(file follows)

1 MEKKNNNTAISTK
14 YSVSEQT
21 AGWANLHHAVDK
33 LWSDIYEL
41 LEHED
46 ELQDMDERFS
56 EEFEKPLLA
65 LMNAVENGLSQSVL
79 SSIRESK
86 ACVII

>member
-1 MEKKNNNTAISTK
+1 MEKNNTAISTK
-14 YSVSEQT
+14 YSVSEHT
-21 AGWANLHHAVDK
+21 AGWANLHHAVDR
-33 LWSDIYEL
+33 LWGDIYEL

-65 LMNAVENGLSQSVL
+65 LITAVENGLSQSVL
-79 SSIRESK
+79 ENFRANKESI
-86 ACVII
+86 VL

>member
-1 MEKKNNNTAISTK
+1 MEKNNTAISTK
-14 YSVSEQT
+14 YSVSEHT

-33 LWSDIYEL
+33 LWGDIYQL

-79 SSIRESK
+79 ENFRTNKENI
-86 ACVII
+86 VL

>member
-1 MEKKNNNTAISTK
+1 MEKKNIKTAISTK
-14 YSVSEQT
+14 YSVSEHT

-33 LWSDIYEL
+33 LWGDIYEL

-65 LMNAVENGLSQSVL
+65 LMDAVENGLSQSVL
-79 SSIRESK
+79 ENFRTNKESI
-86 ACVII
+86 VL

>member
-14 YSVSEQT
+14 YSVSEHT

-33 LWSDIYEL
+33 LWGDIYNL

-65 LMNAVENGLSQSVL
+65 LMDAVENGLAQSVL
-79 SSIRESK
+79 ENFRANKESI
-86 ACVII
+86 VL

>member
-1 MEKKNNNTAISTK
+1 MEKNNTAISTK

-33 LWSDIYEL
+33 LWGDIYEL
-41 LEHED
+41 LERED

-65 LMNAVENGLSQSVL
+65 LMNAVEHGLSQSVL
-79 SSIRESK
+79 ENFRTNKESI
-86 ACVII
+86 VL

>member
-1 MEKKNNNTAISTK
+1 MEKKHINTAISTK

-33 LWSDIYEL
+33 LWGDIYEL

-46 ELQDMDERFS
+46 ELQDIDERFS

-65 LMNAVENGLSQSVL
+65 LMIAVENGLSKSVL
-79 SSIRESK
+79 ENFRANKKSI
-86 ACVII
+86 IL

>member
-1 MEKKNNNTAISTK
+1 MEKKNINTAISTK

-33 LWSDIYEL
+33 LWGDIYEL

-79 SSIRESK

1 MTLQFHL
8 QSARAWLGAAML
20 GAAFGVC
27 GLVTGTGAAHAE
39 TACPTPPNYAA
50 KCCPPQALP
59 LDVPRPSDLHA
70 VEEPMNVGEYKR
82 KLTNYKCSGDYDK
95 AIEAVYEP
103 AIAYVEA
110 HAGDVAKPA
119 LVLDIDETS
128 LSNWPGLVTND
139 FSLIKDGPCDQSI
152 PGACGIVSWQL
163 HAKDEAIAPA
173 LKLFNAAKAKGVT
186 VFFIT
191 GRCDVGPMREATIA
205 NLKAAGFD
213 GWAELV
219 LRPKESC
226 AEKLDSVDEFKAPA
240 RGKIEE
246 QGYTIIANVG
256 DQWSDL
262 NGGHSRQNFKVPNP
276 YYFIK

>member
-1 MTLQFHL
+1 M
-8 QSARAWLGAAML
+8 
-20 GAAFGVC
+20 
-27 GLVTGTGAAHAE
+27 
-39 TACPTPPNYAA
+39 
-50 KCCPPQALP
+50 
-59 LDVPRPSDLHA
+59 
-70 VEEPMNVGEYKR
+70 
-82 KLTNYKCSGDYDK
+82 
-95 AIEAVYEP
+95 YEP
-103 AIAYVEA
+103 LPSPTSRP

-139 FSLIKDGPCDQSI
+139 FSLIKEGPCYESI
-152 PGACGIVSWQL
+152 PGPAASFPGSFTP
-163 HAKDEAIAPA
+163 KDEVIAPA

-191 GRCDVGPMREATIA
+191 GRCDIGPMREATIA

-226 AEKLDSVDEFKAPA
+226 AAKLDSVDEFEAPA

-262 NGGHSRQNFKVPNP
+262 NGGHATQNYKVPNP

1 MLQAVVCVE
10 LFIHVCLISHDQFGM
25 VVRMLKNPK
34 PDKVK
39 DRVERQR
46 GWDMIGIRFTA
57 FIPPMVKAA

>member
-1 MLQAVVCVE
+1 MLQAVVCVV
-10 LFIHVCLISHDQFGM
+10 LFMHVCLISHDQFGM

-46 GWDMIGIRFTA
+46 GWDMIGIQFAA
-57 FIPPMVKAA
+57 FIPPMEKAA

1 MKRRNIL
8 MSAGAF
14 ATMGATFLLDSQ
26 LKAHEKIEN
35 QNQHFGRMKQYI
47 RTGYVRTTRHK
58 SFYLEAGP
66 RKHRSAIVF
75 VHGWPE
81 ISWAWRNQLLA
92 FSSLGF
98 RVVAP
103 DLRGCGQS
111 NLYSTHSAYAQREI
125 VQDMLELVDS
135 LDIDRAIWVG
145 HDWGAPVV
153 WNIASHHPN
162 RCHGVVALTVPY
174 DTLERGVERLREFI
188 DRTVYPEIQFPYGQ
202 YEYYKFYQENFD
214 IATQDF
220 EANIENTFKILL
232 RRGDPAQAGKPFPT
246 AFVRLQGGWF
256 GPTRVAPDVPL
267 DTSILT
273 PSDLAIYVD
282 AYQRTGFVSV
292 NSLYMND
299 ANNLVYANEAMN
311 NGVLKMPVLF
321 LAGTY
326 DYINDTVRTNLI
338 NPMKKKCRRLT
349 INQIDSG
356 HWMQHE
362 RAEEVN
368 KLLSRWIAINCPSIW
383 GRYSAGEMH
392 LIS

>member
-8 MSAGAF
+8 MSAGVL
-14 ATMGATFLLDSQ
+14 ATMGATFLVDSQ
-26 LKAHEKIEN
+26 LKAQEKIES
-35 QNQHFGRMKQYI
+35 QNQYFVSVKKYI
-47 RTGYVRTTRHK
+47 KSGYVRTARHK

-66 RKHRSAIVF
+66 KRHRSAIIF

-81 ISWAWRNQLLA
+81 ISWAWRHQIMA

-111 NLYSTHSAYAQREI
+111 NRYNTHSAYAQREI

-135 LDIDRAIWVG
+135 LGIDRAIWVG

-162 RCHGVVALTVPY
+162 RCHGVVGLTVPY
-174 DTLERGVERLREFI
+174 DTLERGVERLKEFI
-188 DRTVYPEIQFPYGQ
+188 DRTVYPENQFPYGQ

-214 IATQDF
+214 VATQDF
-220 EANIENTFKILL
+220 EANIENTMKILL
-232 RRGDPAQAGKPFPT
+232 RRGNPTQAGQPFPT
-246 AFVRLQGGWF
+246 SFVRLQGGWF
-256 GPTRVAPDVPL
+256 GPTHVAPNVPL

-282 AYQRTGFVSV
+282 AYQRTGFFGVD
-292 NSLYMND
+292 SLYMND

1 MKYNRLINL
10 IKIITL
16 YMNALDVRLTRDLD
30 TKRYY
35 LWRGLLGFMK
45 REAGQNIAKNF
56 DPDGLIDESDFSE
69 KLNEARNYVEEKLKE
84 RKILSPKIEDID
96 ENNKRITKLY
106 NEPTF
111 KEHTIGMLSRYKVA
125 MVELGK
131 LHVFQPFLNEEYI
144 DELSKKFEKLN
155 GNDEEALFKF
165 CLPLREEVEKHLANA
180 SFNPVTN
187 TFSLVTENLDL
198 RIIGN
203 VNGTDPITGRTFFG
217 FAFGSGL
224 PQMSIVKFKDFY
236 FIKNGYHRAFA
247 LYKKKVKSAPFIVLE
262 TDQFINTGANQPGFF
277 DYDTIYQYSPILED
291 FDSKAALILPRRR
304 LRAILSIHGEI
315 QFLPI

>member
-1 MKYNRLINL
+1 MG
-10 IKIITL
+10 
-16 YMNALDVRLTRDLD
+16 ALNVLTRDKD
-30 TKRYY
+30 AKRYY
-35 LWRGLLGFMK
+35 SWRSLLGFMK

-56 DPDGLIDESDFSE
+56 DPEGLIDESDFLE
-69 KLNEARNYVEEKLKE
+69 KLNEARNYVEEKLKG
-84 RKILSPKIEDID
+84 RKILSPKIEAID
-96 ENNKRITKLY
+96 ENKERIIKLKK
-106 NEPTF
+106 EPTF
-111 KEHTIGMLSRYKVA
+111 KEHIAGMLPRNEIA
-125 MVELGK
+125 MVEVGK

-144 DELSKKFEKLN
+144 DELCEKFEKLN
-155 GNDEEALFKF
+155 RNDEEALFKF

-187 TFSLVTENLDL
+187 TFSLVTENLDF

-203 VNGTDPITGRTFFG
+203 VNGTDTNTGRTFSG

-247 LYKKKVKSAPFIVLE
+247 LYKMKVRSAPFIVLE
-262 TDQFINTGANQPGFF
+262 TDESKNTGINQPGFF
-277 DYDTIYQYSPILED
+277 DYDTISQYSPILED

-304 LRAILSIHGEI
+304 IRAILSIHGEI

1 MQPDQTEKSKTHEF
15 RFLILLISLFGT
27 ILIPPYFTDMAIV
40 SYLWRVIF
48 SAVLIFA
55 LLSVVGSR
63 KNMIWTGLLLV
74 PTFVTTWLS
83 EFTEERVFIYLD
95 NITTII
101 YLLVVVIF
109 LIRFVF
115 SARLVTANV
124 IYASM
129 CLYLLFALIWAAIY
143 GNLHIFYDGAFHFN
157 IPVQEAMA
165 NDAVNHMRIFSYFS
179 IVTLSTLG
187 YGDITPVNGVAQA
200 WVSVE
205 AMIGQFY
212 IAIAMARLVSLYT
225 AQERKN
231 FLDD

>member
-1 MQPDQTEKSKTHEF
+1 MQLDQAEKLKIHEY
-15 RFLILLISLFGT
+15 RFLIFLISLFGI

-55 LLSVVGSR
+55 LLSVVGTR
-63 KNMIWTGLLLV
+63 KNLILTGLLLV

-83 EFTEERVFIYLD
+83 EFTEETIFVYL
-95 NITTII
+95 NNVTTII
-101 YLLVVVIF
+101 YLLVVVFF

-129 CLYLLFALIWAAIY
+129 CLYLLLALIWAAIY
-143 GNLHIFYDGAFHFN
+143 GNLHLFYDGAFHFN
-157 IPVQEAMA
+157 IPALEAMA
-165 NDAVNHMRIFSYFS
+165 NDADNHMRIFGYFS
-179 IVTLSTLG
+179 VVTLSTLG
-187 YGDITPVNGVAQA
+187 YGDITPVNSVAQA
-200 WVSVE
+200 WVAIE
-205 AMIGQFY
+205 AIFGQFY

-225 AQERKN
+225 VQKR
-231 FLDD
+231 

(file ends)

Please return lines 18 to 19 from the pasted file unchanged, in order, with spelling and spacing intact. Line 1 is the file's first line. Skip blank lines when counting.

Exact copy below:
-33 LWSDIYEL
+33 LWGDIYEL